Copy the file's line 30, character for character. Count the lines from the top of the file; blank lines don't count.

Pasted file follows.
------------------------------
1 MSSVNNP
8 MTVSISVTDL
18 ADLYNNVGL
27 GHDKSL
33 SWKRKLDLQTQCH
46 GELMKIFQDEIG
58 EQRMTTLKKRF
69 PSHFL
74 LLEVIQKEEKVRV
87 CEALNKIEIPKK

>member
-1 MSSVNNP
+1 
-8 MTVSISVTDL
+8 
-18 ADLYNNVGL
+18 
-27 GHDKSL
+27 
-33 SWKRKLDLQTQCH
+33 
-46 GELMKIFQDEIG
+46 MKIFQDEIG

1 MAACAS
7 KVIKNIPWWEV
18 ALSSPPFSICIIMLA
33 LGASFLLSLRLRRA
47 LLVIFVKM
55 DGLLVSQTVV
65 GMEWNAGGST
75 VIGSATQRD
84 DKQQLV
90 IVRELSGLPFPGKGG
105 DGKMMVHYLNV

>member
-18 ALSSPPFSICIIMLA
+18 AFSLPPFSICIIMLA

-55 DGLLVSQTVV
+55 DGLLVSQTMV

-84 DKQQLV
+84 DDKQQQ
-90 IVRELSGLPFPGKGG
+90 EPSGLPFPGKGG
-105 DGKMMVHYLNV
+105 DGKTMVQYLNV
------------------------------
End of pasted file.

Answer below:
65 GMEWNAGGST